Dent & Company’s early days in China and John Dent

The following article was written by Christopher Munn and published in the Dictionary of Hong Kong Biography. The publisher, HK University Press, and Christopher have both given permission for this to be posted here. Christopher co-authored the article with Sooni Shroff-Gander.

Thanks to SCT for proofreading the retyped article.

Dent, Lancelot b. 1799 Westmoreland, England d.1853 Cheltenham, England. Merchant
Dent, Wilkinson b. 1800 Westmoreland, England d.1886 London. Merchant
Dent, John b. 1821 d. 1892 ?London. Merchant.

Dent & Co. was one of two powerful opium trading houses on the China coast at the time when Hong Kong was taken by the British (the other was its competitor and arch-rival, Jardine, Matheson & Co.). Founded in Canton and run by three brothers, Thomas, Lancelot and Wilkinson Dent, Dent & Co. was at the forefront of the China trade from the 1920s to the 1860s. Lancelot and Wilkinson Dent oversaw the firm’s relocation from Canton to Hong Kong in 1841. Their father, William Dent of Westmoreland, was at one time a merchant in Canton, and Thomas, the third son, was the first of the brothers to follow his father in seeking his fortune in China.

In 1820 Thomas joined the Canton firm of W.S. Davidson & Co.,and four years later, having become senior partner, changed the name of the firm to Thomas Dent & Co. Thomas was canny enough to invite Robert Hugh Inglis, son and nephew of two of the East India Company’s directors, to join as one of his partners, thus establishing impeccable connections for the firm.

In 1827 William Dent’s fifth son, Lancelot, joined the firm and later succeeded Thomas as senior partner when his elder brother left the company in 1831. Wilkinson Dent, the sixth son, arrived in Canton via Calcutta in 1835 and was present in 1839 when Lancelot was drawn into a clash with the Imperial Commissioner, Lin Zexu. Sent to Canton by the Chinese Emperor to suppress opium smuggling, Commissioner Lin began by requesting a meeting with Lancelot Dent, who in the absence of William Jardine, was regarded as the ‘head man’ of the foreign smugglers. Dent & Co. was alleged to possess 6,000 chests of opium. Fearing imprisonment by the Chinese authorities, and urged on by his brother Wilkinson and other merchants, Lancelot declined the invitation unless he was granted safe return. Lin refused to compromise and threatened arrest, at which point Charles Elliot, Superintendent of Trade, rushed to Canton from Macau to intervene and to place Lancelot under his protection. Lin then issued an order to take hostage the entire foreign community at Canton and demanded the surrender of the opium they held. The result was a stand-off. Elliot attempted to resolve the siege by buying up the opium from the British merchants, in effect making it the property of the British government. This gave him the right to surrender over 20,000 chests to Lin, who had the opium destroyed but then made further demands before normal trade could resume: the signing by merchants of a bond promising on pain of death not to trade in opium. Elliot adamantly refused. What had started as a trade dispute now turned into a confrontation between the Chinese and British governments, and led to the Opium War (1839-42).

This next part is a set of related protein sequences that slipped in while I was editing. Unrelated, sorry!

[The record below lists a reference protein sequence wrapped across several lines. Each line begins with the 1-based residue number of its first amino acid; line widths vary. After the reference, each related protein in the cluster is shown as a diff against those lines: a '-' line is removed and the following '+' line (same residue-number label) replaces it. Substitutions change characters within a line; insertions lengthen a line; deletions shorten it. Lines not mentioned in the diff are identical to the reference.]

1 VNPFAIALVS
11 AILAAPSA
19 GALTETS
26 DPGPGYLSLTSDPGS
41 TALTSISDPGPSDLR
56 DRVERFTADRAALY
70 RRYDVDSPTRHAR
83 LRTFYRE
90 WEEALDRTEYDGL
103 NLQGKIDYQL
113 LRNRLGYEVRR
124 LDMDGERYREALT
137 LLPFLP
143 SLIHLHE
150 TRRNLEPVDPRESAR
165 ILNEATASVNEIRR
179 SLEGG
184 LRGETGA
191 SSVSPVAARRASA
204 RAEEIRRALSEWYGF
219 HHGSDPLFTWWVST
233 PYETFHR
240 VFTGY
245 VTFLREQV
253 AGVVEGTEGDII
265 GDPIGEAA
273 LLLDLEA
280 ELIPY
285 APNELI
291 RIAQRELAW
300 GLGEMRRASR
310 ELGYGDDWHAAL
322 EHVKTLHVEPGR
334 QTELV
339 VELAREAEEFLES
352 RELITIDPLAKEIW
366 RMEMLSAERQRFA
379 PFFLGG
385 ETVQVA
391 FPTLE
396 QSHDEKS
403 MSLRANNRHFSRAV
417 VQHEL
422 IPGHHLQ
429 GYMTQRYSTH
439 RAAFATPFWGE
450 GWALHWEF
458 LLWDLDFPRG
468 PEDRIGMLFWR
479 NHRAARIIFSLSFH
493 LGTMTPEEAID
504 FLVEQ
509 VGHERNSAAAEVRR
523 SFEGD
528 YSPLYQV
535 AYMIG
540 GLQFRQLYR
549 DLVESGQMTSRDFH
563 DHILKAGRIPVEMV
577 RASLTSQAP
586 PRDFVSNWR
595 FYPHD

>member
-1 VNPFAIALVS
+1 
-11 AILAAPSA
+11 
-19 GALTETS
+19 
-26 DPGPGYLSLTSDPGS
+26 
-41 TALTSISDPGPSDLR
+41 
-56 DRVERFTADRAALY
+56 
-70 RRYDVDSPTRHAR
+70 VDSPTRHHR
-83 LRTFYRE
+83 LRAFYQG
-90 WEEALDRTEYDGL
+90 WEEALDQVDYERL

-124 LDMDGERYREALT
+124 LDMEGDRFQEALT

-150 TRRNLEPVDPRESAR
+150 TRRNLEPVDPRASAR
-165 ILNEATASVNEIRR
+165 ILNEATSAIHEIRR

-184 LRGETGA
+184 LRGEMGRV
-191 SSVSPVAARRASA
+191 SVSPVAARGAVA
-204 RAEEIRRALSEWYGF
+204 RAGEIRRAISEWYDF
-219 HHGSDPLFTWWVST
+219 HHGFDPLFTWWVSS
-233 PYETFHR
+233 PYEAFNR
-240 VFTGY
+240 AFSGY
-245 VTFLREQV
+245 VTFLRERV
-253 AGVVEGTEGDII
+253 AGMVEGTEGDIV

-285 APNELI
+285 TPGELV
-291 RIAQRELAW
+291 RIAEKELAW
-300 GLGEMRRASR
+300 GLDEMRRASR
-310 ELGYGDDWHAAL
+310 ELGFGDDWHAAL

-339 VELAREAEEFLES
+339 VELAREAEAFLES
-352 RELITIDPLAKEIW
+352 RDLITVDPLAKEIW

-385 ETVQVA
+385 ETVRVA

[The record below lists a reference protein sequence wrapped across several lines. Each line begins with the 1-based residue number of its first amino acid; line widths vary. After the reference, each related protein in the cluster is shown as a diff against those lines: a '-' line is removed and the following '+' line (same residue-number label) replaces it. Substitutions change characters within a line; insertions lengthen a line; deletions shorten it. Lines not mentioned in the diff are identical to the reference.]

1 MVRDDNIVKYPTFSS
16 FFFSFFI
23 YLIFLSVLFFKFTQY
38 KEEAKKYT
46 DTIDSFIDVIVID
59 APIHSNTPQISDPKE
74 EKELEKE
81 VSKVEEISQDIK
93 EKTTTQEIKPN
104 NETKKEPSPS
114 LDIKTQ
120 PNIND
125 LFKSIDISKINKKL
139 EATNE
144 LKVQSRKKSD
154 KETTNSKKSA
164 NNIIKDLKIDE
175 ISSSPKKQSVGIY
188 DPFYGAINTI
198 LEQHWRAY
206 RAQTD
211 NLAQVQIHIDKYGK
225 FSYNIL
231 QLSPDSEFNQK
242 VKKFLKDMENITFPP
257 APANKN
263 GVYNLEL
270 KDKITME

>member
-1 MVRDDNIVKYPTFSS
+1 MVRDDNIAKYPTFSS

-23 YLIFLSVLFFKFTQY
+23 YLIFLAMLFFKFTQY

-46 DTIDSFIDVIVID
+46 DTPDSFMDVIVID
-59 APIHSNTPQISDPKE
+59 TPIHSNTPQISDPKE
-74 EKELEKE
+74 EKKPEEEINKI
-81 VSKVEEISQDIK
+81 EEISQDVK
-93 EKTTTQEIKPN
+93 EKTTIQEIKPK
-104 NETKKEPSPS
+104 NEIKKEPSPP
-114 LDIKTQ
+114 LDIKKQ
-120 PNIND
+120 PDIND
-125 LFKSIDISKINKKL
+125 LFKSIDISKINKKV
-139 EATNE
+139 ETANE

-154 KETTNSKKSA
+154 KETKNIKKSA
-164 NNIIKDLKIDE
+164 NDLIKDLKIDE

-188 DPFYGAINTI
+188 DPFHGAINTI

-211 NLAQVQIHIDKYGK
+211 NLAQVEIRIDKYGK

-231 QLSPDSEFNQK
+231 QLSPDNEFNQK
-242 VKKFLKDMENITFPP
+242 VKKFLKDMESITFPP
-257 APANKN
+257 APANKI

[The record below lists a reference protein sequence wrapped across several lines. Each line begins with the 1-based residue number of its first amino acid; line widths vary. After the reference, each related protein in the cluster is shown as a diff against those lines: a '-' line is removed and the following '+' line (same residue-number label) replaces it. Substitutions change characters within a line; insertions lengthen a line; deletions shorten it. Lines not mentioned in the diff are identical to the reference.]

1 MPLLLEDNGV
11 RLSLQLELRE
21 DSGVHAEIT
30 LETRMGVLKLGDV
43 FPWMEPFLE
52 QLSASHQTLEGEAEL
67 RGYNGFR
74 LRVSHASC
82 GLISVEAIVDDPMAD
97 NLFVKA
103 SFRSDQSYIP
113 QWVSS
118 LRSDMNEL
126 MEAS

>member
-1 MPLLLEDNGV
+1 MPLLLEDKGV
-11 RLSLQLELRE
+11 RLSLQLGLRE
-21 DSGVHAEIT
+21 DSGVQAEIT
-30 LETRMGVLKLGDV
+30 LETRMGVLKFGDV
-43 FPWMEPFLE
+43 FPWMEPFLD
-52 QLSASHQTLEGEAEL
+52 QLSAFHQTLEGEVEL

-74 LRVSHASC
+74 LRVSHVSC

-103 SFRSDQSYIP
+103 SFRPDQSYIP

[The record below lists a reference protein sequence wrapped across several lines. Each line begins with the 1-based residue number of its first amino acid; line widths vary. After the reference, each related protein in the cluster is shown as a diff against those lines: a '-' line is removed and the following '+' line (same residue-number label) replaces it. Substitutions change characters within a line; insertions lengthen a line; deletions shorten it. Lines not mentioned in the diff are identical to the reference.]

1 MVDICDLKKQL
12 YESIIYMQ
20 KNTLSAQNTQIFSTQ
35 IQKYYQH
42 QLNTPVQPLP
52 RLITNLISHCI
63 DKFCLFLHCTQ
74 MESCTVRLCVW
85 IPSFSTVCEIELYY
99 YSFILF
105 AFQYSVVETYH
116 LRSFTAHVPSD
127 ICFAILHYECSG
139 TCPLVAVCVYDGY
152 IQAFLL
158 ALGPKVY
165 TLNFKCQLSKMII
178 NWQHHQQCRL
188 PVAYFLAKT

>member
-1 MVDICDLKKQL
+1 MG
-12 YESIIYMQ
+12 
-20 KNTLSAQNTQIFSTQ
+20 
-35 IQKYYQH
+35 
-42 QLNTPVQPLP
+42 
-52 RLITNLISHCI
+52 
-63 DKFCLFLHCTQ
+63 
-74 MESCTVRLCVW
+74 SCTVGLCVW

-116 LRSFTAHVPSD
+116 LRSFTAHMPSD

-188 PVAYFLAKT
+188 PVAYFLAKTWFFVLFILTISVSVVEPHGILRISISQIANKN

In 1841 Lancelot and Wilkinson Dent moved their headquarters to the newly ceded colony of Hong Kong.  Theirs was one of the first companies to purchase land along the waterfront, a property augmented soon after by a second site on the other side of the road. In 1843 James Legge wrote about Dent and Co.’s ‘imposing flat-roofed house’ in the ‘garden ground’ between Wyndham and Wellington Streets. In 1851 an employee of the firm, a Mr Braine, offered the house ‘Green Bank’ to the Government for use as Government House, and its garden for expansion and development as a public garden. The government declined his offer.

Dent & Co Building 1858 Wikipedia

Sea front of Dent & Co’s premises before a Praya was built., 1858 Courtesy: Wikipedia

With Lancelot’s departure in 1842, Wilkinson became head of the firm. In Hong Kong Dent expanded its influence: it backed the publication of a newspaper, the China Mail; supported the Morrison Educational Society’s school; the publication of Legge’s translations of the Chinese classics; and many other worthy projects.

Dent & Co. had its offices in an imposing three-storey colonnaded building on the corner of Pedder Street and the central Praya, directly opposite Jardine, Matheson & Co. Soon the company boasted some of the fastest steamers afloat. As more treaty ports were opened, Dent established a presence in Shanghai, the centre of the tea and silk trade, and after 1860, in the Yangtze ports.